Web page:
When the heavy rain of Japan’s summer rains hit Nara in July, causing the Yenaki River to overflow its banks, there was a bittersweet message of remembrance for the city’s winter tourist season: the floodwaters of the Tsugaru River nearly wiped out the deer population of Nagaozo. The deer (also known as Iwabou or Ichō) are an important part of the Yuigawa calendar, which is held annually at the Jingu shrine in Nara. In the days following the flooding, however, riders of the deer could not complete their pilgrimage to the shrine.
To help the deer stay alive during the summer rains, Nara’s mayor had proposed an unconventional solution: She cut out the ears of the deer from an 800 yen piece of plastic and made them into edible polyester mousse which could be wrapped and eaten by the deer. The deer were careful to avoid eating the plastic-laced mousse, but they eventually decided that it was safer to try and harvest it.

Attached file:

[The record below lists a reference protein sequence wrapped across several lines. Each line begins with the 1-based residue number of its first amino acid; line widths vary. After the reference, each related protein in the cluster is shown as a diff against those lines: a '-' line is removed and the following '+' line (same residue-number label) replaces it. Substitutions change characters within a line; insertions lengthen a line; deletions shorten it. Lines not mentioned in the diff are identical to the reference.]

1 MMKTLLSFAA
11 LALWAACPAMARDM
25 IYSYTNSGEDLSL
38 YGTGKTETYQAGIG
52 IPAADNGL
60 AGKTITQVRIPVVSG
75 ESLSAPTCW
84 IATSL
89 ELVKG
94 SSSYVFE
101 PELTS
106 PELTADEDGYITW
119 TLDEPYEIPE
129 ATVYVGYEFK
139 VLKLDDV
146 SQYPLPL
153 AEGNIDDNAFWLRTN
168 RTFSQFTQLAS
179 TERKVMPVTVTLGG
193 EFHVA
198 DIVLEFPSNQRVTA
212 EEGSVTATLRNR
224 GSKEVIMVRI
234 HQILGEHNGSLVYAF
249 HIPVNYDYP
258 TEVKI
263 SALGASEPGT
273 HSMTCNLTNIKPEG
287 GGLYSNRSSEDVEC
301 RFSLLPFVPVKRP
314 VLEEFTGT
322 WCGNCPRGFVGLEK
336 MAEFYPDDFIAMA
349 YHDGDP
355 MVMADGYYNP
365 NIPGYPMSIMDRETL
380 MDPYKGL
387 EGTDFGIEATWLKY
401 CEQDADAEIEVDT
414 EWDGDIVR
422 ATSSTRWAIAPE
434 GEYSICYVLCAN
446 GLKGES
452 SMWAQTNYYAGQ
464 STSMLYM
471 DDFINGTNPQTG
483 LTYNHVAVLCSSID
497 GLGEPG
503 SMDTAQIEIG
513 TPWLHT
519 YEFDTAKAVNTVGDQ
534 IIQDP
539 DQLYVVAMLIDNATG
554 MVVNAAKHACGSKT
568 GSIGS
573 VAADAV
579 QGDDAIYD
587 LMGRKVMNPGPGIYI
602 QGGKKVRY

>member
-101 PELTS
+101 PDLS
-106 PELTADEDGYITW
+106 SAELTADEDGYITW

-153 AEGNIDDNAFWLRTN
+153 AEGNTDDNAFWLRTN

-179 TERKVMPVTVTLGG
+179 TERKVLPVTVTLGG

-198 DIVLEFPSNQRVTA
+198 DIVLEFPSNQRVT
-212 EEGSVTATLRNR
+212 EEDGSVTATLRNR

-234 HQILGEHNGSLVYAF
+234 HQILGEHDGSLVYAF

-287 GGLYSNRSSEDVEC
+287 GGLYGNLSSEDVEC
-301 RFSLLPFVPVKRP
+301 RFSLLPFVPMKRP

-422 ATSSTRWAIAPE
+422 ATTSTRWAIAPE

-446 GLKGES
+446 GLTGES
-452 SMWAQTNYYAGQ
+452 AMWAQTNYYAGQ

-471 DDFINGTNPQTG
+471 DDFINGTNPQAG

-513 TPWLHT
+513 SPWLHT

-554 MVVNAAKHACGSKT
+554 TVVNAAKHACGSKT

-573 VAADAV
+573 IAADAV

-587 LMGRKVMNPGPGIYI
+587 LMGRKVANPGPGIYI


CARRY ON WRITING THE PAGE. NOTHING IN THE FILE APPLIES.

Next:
It was a quick recovery for the deer. The mousse was eaten by all 18 deer who visited the shrine in July.
After that, the deer were instructed to return to their summer den in October, when the winter rains were unlikely to have a significant impact on their ability to cross streams.